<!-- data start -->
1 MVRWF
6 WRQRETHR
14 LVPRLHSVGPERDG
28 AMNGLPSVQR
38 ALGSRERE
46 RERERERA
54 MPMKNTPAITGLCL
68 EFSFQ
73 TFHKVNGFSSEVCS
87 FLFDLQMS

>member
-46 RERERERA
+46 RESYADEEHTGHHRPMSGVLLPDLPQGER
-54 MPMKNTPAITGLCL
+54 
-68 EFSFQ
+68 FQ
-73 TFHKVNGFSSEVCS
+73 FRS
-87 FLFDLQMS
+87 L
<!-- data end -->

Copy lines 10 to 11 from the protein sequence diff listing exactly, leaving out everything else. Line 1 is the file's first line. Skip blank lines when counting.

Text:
87 FLFDLQMS

>member